Hobbs v. Brenneman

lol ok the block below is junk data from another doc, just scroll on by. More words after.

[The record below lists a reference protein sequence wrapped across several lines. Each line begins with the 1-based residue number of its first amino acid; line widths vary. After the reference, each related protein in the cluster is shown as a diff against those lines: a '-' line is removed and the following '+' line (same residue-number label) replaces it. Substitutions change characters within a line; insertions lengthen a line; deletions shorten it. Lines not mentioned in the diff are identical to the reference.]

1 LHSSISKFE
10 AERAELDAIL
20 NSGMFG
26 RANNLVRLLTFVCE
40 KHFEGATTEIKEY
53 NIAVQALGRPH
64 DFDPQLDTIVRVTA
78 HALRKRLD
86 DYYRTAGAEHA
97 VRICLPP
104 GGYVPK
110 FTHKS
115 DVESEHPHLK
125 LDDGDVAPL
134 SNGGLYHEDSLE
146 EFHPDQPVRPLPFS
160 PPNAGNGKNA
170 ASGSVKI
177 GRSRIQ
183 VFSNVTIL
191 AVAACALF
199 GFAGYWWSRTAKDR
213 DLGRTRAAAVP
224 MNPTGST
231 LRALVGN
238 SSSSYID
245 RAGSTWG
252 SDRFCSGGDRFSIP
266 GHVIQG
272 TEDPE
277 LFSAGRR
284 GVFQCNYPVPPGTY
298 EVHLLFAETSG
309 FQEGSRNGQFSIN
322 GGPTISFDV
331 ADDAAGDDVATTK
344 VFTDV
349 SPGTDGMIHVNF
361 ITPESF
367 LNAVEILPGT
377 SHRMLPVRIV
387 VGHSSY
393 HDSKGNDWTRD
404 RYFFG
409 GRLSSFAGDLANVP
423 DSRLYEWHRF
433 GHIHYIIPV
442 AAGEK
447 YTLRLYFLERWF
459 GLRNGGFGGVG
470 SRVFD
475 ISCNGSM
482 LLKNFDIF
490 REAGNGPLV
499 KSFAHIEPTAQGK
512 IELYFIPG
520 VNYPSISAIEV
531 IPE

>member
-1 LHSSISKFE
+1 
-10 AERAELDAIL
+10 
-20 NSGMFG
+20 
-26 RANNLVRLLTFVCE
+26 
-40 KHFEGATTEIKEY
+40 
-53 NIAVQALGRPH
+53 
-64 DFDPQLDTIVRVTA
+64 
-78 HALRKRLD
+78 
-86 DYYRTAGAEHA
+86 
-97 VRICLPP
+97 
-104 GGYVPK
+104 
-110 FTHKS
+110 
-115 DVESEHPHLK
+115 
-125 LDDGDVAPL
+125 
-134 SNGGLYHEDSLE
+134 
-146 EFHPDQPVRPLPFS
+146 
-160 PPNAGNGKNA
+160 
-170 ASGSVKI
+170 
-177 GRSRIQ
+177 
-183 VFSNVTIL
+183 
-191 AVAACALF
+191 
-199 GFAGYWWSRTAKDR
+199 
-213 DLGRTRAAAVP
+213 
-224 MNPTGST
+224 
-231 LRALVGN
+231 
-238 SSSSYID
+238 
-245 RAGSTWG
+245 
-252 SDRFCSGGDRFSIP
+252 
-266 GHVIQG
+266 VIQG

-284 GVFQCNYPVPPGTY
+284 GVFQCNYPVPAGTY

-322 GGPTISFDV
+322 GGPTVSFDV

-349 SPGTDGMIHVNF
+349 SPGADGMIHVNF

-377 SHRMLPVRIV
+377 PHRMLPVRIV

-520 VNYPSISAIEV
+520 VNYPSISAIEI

In Hobbs v. Brenneman, 94 W.Va. 320, 118 S.E. 546 (1923), the Court described the role of the judiciary in ascertaining the intention of the testator: "When the intention is ascertained from an examination of all its parts the problem is solved. The interpretation of a will is simply a judicial determination of what the testator intended; and the rules of interpretation and construction for that purpose formulated by the courts in the evolution of jurisprudence through the centuries are founded on reason and practical experience. It is wise to follow them, bearing in mind always that the intention is the guiding star, and when that is clear from a study of the will in its entirety, any arbitrary rule, however ancient and sacrosanct, applicable to any of its parts, must yield to the clear intention." (Id. at 326, 118 S.E. at 549.)